Translate life

By Mrs Louise Mokhof

In a matter of seconds my vocabulary changed. I used past tense and it was strange! How can life translate such moments?

Losing my much loved son, Stephen was a shock. Facing harsh realities of what that was familiar. It wasn’t my first time to face shocks as such.

Ever since he was born, deep down, I knew something was wrong with his health. At the age of eight he was diagnosed with cystic fibrosis, a life threatening disease. Stephen and we as family had to learn to cope with future ahead. Facing hurdles after hurdles in order to get along with a disease that we had no knowledge of.

During these years, we were praying and hoping for an extension and prolonged life for Stephen specially on his later years as he was married and had a son. On the time of his departure, he was married for 8 years and his son was 4 years of age.

Born in Iran, such disease wasn’t common. When first I heard the word “cystic fibrosis” I thought of a disease similar to tuberculosis. When asked the doctor about it, was shocked of severity of it. The months ahead were like a hell! I couldn’t sleep, couldn’t eat well, couldn’t concentrate, was anxious, and scared. I didn’t know how to explain this new life with all its attachments to our son.

We were told by the doctor that he may not reach to his 21st birthday. Imagine the shock!!

Despite all prediction, he reached his 37 years. Exceeding in study, work, married life alongside his illness. Life wasn’t easy for him but he was full of life. Time after time being hospitalized made life in such way that we decided from early on to cherish each day as it comes. We gave him so much love and attention in order to reduce his worries but transferred it on us. This was a wise decision up to an age that Stephen could grasp realities of life……..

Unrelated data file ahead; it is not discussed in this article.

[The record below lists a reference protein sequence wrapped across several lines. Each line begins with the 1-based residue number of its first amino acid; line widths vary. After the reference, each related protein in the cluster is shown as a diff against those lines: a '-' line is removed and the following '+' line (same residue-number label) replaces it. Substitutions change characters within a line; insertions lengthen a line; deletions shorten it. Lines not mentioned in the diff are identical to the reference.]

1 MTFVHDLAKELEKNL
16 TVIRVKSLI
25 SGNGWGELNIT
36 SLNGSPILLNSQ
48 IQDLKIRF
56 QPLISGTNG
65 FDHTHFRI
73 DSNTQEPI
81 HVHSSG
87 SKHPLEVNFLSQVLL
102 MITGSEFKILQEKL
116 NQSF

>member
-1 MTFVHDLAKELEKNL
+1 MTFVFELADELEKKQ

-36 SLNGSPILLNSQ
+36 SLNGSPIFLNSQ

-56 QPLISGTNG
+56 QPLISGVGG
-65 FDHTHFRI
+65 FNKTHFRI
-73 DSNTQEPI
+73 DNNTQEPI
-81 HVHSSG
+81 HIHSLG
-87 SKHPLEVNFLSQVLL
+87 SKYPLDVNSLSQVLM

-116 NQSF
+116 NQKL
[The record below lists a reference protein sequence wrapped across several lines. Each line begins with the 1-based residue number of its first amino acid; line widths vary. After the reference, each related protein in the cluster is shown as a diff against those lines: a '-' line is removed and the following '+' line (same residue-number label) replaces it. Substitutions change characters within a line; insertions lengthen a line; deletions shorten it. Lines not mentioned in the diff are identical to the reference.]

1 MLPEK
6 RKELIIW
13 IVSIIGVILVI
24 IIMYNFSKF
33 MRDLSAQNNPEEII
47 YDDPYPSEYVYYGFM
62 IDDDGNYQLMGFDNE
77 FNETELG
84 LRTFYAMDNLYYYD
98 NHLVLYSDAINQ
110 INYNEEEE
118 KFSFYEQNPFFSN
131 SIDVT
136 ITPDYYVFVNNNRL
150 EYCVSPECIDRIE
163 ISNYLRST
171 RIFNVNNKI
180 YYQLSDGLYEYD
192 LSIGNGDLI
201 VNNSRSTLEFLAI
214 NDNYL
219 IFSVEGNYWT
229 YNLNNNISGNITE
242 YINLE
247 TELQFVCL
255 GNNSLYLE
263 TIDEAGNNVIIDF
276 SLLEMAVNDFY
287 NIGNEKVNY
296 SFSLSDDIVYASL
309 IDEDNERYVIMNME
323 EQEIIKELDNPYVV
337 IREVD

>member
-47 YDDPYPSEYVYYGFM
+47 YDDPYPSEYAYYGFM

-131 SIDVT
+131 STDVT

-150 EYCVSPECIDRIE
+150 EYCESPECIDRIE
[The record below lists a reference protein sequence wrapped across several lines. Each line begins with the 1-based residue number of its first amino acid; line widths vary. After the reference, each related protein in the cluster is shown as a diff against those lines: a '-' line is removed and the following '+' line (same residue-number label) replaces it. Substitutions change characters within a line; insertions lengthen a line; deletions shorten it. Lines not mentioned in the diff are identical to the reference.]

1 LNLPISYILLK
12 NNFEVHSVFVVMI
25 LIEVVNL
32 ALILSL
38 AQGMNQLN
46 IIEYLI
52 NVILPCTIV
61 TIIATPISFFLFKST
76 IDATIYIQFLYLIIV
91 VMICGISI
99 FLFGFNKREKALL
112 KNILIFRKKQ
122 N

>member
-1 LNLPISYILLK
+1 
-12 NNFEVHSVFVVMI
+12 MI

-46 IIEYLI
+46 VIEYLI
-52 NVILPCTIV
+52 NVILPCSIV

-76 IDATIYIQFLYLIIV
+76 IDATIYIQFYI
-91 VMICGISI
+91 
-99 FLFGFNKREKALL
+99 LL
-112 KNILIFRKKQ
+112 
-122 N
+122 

At the age of 34 his condition was as such that liver transplant was suggested by the doctors.

Eventually the day arrived and he received a new and healthy liver. His life was transformed, hope entered, his energy level soared. We thought he’ll live longer now. Exactly 6 months after his transplant, everything went pear shape and he was ended up in ICU ward where he breathed his last breath.

There is not a day that I don’t think about our last conversation, his last look into my eyes……

There is not a day that I don’t hear a whisper in my heart, talking loud, questions, lots of questions in my heart!!! In reply to these, what I do? I shot these voices symbolically down like reducing the radio’s volume. Life is not a silent one in fact very talkative! I deliberately keep these whispers’ volume down and keep on increasing the volume of the comfort and peace on high.

As hard as it is for a mother to witness such scene, I had to face this harsh reality. I couldn’t ignore it; it was and is just in front of my face!

I felt a big hole in my heart, felt a piece of me been torn from me. I was faced with the sense that; how am I going to see the days without him? It was strange. Still after nearly two years, I’m faced with this question!! Sometimes I feel a storm hit me and carrying me to unknown and unfamiliar places. There are emotions that I don’t have words for them, emotions that are felt rather than explained.